Planning key to happy retirement

May 12, 2005, vol. 33, no. 2
By Diane Luckow



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Three times a year, SFU retiree Elizabeth Carefoot and her marine biologist husband Thomas enjoy a two-week, all expenses paid vacation aboard Celebrity cruise lines.

Three evenings a week, Elizabeth teaches Middle Eastern dance in White Rock, where the couple built their retirement dream home. She's also active in the community, organizing artists' salons, clothing exchanges, and volunteering.

Over the next 10 years, 579 SFU staff and faculty are scheduled to retire. Will they all be having as good a time? Not if they don't plan, says Elizabeth Carefoot, who was a featured speaker at a recent retirement planning seminar for SFU faculty and staff.

Take Douglas Cousineau, for example. The retired associate professor of criminology, a self-described “teaching addict,” refused to acknowledge his impending retirement and is just getting over the shock of it now, two-and-a-half years later.

“I went into retirement screaming like hell,” says Cousineau, who also spoke at the seminar. “I picked up some bits of teaching to keep my identity in shape, but I'm learning to give up the addiction to teaching.” He says his first positive retirement move was this spring when he enrolled in two undergraduate archaeology courses. “I'd encourage everyone to think about continuing the learning process,” he says. “As retired staff and faculty, we have enormous resources at SFU and no tuition fees.”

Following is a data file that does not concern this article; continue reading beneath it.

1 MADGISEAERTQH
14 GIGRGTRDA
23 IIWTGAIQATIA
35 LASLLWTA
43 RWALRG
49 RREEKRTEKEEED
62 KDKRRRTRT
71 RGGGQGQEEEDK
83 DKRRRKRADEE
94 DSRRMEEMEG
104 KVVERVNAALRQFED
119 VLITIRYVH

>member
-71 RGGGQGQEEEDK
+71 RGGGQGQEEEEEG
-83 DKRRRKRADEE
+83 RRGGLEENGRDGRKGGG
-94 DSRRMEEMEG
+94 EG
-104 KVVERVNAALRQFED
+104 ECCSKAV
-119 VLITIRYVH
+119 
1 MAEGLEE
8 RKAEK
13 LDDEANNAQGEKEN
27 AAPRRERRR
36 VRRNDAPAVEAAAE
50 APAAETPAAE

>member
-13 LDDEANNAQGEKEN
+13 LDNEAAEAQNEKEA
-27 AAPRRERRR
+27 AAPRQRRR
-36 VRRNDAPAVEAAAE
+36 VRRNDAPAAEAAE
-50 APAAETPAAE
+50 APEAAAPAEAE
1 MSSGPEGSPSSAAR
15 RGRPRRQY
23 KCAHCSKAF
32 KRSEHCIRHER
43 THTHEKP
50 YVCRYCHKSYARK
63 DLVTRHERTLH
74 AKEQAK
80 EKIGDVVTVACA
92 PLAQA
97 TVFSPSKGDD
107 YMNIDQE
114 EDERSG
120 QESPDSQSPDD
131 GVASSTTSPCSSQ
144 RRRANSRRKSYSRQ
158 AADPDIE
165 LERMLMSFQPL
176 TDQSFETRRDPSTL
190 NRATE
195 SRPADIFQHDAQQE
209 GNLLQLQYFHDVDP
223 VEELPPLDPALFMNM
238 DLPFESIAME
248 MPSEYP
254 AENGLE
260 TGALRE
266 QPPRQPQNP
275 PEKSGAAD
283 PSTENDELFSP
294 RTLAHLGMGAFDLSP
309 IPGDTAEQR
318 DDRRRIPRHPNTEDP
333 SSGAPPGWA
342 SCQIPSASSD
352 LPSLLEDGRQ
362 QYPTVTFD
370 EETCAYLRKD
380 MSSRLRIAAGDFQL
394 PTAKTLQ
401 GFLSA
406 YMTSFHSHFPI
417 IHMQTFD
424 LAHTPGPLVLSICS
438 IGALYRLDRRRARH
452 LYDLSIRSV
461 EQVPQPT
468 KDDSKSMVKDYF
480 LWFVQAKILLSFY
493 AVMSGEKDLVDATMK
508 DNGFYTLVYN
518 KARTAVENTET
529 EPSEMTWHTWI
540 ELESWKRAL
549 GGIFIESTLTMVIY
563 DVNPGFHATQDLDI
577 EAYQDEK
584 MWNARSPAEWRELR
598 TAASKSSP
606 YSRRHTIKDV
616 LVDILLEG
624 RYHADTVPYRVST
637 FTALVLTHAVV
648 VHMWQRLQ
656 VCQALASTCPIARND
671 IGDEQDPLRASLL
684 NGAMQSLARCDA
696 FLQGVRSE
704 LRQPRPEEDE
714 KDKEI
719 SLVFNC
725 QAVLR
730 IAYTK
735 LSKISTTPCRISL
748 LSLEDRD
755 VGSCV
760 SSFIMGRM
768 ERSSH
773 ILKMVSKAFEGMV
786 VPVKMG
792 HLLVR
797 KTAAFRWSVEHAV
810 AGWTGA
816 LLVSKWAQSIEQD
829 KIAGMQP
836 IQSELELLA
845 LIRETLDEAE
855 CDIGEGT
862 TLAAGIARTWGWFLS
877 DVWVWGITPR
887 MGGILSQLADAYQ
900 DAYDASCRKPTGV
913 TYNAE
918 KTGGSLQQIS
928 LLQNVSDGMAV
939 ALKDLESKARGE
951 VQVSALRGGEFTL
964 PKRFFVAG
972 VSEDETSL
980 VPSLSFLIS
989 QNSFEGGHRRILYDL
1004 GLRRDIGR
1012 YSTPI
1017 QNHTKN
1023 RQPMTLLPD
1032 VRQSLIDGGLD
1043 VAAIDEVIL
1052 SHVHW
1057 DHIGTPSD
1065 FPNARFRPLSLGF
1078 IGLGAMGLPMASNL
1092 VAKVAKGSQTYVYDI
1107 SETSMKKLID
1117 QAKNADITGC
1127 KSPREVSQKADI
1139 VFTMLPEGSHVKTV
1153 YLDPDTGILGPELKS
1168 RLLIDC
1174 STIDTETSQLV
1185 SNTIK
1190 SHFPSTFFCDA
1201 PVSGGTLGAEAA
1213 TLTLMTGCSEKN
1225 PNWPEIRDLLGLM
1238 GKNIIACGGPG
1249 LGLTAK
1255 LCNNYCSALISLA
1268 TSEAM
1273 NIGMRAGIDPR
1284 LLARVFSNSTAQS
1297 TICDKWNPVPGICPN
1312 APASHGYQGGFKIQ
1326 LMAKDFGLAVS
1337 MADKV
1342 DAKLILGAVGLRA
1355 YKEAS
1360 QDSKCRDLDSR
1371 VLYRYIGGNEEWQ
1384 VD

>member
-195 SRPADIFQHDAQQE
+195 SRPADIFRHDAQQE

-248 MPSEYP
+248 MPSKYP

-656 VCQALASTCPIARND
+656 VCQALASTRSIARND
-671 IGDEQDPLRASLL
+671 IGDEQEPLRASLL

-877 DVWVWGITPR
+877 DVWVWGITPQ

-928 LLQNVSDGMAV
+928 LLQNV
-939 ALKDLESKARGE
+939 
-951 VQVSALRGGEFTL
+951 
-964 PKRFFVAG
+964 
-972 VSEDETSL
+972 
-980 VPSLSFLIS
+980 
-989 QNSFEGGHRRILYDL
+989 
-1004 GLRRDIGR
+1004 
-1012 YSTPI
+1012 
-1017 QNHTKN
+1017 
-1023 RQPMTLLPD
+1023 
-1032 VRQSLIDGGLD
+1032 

Carefoot took a different approach. She and her husband have always had a five-year plan and they used that approach for retirement, too, beginning with wise investments in real estate during the 1970s, which have left them now without financial worries.

Five years before retirement, the couple moved into their retirement dream home in White Rock, giving them enough time to make friends in the new community before retirement.

A year-and-a-half before leaving SFU, Elizabeth Carefoot took an extra day off without pay each week in order to begin volunteer work and make connections that would carry over into retirement. She began by volunteering for the SFU art gallery, sat on the Surrey public art gallery's advisory committee and volunteered in her new community. She also returned to work on a contract basis at SFU for several months, but is now fully retired. Then, several years ago, she and Thomas created a multimedia marine life presentation that they present on Celebrity cruise ships three times a year, in return for free cruises.

“I would do everything the same way again,” says ElizabethCarefoot. “I have a great life.”

Cousineau has some last words too. “Follow Elizabeth's advice."

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